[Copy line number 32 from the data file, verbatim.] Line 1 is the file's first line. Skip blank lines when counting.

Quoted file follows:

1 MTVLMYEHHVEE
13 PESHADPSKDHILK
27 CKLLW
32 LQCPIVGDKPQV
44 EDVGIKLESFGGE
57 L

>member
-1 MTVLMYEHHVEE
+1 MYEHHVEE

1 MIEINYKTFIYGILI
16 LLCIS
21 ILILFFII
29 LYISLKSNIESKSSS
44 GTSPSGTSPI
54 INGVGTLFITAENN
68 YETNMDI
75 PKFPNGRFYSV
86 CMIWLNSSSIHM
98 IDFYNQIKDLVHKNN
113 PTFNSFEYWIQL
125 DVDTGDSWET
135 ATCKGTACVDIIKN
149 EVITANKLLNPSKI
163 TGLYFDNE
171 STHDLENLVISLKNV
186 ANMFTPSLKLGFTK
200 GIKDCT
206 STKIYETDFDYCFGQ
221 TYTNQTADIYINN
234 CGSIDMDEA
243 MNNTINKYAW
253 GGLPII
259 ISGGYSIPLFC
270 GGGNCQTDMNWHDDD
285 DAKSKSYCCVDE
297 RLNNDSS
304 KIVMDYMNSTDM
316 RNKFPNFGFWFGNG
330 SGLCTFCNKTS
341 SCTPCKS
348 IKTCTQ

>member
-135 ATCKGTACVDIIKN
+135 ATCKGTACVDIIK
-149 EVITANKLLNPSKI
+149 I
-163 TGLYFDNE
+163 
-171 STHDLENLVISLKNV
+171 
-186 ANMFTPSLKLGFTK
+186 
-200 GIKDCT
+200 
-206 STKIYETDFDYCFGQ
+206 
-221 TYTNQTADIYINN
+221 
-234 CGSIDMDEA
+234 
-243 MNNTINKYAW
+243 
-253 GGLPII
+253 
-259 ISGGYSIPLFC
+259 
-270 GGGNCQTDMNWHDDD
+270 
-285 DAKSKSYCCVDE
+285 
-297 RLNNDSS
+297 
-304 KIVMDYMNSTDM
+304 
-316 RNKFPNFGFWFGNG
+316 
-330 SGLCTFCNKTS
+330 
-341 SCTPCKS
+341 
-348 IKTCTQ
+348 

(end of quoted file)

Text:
253 GGLPII